• In the summer months, eczema can become more than a nuisance for children—it can be downright unbearable. Parents can help children by providing cool towels, refrigerated gels and lotions, light cotton, loose-fitting clothing for outdoor activities, and plenty of water for hydrating throughout the day.
  • Removing sweaty clothing and rinsing sweat off of the body immediately can help keep rashes at bay.
  • Using hypoallergenic skin care products, including sunscreen, wet wipes, moisturizers, and insect repellant can help to skin flare-ups at bay as well.

Summer Slide, Part II

Incentivizing reading can be a great way to jumpstart young learners’ motivation during the summer. Of course, the larger goal is for children and teens to garner intrinsic motivation for reading and learning down the line, but until that point, parents can encourage the practice with small, consistent incentives.

Here are a few examples to get you started with incentivizing young learners this summer:

  • Set up a tally or sticker chart to track that your child reads something every day. Whatever that “something” might be could vary from child to child. Perhaps it’s the comics in the morning paper, or a cupcake recipe for an upcoming family reunion, or the closed captioning or subtitles of their favorite TV show. Whatever the stipulations may be, holding children accountable for tracking their reading is a good way to begin combatting the summer slide.
  • Camouflage research skills by asking for your child’s help. Depending on age, the research questions can begin very simply, such as, “What is the weather going to look like later tonight during your baseball game?” Or, “What are the showtimes for the movie that you want to see this weekend? Are there better options for showtimes at a different theater nearby?” For older learners, parents can encourage middle and high schoolers to research places to visit, local attractions, events, or summer festivals, or even long-weekend options for a mini-family vacation. Guide their research by providing some critical guiding questions and reputable websites for perusal.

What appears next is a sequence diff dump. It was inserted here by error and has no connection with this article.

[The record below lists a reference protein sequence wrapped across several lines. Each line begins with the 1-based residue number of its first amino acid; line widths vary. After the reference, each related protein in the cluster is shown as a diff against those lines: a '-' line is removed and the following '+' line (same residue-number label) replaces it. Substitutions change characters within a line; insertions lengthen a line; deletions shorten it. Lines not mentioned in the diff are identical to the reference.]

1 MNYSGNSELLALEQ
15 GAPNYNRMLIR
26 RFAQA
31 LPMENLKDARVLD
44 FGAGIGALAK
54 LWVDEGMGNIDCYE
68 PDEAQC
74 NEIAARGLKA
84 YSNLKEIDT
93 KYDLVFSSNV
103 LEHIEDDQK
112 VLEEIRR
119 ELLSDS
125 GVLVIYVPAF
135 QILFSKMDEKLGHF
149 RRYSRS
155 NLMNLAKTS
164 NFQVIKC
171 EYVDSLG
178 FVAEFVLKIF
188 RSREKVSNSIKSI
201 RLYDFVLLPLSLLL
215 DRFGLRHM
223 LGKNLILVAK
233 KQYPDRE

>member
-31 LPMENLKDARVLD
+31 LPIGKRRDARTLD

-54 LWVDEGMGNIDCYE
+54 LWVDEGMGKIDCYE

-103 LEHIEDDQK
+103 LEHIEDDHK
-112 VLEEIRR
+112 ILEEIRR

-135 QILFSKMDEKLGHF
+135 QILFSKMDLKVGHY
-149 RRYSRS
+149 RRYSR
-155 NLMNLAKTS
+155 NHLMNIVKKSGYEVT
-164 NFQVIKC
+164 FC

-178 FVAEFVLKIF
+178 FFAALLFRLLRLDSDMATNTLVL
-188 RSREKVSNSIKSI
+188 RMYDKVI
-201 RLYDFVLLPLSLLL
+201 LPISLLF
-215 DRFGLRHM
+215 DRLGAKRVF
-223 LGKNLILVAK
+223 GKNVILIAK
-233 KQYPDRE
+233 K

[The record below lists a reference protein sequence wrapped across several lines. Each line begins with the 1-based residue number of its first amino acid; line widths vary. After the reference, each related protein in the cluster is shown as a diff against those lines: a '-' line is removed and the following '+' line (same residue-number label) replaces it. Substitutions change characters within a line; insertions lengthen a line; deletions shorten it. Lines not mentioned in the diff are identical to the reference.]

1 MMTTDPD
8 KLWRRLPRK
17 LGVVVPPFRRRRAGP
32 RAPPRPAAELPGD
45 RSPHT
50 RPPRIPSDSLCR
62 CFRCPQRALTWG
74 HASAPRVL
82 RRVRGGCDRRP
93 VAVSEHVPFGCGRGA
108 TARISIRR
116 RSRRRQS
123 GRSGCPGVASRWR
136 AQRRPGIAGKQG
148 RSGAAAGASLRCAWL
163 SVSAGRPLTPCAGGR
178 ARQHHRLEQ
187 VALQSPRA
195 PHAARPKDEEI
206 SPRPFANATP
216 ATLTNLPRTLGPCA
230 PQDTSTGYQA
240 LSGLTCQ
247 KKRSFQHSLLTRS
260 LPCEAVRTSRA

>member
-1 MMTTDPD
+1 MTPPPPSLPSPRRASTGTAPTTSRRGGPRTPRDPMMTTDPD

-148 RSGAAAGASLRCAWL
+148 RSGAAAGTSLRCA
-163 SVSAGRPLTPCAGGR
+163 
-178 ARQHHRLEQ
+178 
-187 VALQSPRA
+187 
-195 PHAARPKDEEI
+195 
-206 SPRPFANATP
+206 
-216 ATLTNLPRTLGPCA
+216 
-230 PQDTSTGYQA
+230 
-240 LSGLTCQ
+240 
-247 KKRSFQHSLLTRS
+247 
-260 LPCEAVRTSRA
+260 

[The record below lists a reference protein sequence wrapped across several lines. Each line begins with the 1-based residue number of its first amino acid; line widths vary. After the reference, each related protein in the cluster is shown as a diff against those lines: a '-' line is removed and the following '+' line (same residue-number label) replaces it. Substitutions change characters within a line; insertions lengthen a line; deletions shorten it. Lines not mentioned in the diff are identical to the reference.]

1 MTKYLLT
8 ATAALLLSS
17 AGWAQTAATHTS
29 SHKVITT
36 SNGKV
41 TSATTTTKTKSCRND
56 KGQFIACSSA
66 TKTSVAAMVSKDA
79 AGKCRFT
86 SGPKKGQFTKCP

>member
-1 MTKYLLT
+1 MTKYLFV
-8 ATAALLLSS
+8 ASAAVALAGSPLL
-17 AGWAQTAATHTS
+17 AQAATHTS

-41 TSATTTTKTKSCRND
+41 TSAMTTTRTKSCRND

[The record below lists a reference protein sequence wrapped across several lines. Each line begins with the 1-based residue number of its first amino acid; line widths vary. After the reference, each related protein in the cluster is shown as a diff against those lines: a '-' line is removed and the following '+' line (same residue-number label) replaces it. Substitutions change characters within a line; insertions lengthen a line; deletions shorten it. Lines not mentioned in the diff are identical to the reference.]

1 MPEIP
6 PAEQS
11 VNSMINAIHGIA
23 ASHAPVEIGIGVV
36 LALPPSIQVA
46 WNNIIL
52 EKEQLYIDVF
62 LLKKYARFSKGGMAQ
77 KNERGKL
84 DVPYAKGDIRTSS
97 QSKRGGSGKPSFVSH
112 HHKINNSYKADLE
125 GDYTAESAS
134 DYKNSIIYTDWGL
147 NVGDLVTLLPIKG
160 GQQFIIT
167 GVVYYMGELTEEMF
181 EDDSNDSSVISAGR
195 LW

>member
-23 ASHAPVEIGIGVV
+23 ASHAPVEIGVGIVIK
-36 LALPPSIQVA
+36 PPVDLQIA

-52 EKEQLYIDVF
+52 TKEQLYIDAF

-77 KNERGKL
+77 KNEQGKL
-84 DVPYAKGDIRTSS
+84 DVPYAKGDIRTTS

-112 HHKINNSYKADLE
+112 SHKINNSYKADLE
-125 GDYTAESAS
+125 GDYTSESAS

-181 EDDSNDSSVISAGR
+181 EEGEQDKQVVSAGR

• Research free educational events, activities, or programs in the area over the summer. In addition to many school-sponsored events and resources, the internet has a plethora of free educational websites that allow students to access digital games, tools, and practices from their living room. School and local library websites are great places to start when combing through reputable online educational resources. Many sites, like Scholastic, Flocabulary, NewsELA, ReadWriteThink, and Edutopia allow students to filter the materials based on interests, grade level, Lexile level, text length, etc. Virtual field trips also provide students with opportunities to see and experience locations that may otherwise be inaccessible.